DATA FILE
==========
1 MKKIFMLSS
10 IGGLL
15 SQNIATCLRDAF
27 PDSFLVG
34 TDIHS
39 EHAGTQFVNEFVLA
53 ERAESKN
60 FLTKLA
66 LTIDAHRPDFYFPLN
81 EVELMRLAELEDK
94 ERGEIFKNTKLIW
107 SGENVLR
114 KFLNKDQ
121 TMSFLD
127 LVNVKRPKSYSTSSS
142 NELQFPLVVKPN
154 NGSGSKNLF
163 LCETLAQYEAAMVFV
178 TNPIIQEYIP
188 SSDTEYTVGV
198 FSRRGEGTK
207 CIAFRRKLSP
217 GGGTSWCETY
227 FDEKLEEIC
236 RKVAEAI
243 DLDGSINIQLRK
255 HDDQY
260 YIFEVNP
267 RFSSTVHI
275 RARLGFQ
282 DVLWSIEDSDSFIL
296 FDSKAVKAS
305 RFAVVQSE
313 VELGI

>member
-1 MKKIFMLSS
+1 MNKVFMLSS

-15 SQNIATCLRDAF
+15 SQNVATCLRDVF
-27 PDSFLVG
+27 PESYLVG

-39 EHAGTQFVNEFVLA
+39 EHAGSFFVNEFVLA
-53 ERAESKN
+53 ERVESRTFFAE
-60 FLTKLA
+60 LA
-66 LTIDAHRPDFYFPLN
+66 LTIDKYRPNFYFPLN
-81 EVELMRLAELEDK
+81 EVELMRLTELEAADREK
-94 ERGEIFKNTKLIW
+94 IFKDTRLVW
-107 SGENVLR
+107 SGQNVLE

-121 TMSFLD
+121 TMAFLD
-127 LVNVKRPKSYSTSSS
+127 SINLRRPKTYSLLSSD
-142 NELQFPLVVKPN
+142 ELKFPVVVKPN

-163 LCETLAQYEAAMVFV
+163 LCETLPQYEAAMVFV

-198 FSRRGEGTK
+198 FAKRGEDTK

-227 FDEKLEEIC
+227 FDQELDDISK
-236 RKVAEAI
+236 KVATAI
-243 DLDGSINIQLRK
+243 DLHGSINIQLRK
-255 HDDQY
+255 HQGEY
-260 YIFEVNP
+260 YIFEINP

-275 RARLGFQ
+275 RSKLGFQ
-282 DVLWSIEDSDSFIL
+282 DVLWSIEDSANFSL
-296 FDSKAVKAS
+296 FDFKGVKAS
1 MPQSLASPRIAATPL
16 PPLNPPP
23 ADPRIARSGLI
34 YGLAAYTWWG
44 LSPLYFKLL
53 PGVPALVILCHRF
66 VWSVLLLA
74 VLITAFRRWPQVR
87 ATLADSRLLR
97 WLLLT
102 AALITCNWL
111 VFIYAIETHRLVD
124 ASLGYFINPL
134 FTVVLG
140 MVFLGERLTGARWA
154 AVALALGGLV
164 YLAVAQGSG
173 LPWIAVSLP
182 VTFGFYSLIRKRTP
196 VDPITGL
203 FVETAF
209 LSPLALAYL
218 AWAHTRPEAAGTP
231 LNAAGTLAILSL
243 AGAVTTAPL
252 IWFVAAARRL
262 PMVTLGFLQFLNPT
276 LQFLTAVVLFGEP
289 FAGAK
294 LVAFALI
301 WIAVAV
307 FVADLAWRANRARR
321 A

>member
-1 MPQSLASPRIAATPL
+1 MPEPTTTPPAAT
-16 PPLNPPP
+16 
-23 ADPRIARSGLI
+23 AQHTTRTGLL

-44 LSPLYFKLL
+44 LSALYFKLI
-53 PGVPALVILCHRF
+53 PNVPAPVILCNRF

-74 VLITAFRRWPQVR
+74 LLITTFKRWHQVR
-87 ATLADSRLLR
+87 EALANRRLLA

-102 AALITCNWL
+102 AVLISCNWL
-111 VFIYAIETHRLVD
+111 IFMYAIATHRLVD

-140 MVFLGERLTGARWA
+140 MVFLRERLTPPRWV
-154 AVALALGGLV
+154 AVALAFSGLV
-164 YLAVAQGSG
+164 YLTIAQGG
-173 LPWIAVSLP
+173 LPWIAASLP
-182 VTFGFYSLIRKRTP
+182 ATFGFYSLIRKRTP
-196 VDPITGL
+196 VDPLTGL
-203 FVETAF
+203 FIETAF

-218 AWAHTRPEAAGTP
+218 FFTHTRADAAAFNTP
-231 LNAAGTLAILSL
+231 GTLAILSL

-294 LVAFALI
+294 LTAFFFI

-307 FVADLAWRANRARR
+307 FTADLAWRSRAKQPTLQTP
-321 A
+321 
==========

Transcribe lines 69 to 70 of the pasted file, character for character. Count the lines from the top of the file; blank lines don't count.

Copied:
+236 KVATAI
-243 DLDGSINIQLRK